London's Pulse: Medical Officer of Health reports 1848-1972

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London County Council 1912

[Report of the Medical Officer of Health for London County Council]

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Report of the County Medical Officer—General.
Medical officers of health derive their information as to the occurrence of cases of measles mainly
from the teachers of elementary schools, though it is observed that the public are applying in increasing
numbers for disinfection after the termination of cases of illness from this cause and thus bring to light
many cases which Would not otherwise have become known. Most of the reports show the number of
cases made known from these sources and the following table has been compiled from the material
thus made available.
Measles in
Metropolitan borough.
No. of cases.
Metropolitan borough.
No. of cases.
Paddington 1,374 Shoreditch 754
Kensington 485 Bethnal Green 849
Hammersmith 487 Poplar †1,114
Fulham 783 Bermondsey 730
Chelsea 233 Lambeth 1,595
Westminster 468 Battersea 706
St. Marylebone 484 Wandsworth 1,095
Hampstead 429 Deptford 221
St. Pancras *1,951 Greenwich 586
Islington 1,377 Lewisham 351
Hackney 769 Woolwich 775
Holborn 202
Finsbury 625
* Patients, contacts and suspects. † Houses under observation.
As mentioned in Part II. (Education) of this report, the incidence of measles in London declined
considerably in 1912 as compared with 1911, but it should be noted that in the early part of the
latter year there was exceptional prevalence. It is worthy of remark that the decline observed in 1912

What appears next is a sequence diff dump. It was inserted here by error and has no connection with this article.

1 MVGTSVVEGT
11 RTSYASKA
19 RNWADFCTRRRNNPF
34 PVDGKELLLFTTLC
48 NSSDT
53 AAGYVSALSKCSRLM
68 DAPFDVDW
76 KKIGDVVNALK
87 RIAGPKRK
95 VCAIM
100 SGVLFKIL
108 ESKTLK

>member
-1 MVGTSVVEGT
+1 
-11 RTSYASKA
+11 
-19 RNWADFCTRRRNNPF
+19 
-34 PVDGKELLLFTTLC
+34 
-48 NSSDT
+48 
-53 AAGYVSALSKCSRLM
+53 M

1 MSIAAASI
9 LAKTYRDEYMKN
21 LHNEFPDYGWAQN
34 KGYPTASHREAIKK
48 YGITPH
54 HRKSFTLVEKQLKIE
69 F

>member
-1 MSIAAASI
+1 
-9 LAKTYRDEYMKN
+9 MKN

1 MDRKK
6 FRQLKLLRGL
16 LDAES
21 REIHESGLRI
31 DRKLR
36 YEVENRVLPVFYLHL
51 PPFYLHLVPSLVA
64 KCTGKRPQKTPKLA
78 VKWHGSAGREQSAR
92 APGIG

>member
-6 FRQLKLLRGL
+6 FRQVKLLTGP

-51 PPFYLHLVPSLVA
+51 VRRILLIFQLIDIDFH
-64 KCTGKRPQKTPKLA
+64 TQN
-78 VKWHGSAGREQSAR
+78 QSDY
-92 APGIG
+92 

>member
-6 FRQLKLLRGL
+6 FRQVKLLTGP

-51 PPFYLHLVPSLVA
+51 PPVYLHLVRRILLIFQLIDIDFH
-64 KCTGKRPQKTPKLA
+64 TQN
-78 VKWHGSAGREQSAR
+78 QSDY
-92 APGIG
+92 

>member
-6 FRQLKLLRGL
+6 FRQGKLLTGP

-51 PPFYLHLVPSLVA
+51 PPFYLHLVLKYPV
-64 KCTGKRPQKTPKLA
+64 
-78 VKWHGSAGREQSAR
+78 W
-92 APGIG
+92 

has been maintained during the current year. Medical officers of health throughout London generally
are devoting much attention to the question of the high mortality from this disease, and in this connection
the reports contain references to the work of sanitary inspectors and health visitors, and to the
distribution of pamphlets and instructions to parents. That these educative influences are having an
effect upon the parents there can be little doubt, and it is mentioned that in Kensington 159 cases had,
when visited, already received medical attention. In Hampstead the percentage not medically treated
was 22, whilst in Holborn a doctor was in attendance in 84 out of 99 cases visited. Considerable use
has been made of the Metropolitan Asylums (Measles) Order of the 30th May, 1911, providing that
non-pauper cases of measles may be received in the hospitals of the Board on the certificate of the medical
officers of health of London sanitary districts. Though admission is restricted to children of the poorest
class and to urgent cases for whom there is no suitable provision at home, 4,314 cases were admitted
during the year. The deaths numbered 414, giving a mortality rate of 9.6 per cent., as compared
with 13.9 per cent. in 1911. This high death-rate is, of course, mainly due to the class of cases
In the reports relating to Paddington and Finsbury tables are given of the age incidence of cases
and deaths for the year 1912 and the period 1903-12 respectively. The comparison is interesting inasmuch
as the first-mentioned borough had in 1912 a death rate from this cause well below the mean for
London, whilst Finsbury had the highest rate. In the following table the number of admissions to the
Metropolitan Asylums Board hospitals and the deaths for the same age groups are also shown, though
regard must be paid to the fact that "notified cases" and "admissions" cannot be held to be comparable
terms and to the further consideration that the admissions to the Metropolitan Asylums Board's
hospitals form a selected class naturally subject to a high rate of mortality.
Age groups
Notified cases, 1912 93 166 152 173 222 747
Deaths, 1912 11 12 6 2 1 —
Notified cases, 1903-12 333 679 644 808 1,183 2,385
Deaths, 1903-12 168 331 114 73 21 27
M.A.B. hospitals—
Admissions, 1912 404 1,042 779 697 566 781
Deaths, 1912 82 196 62 43 22 9
18820 D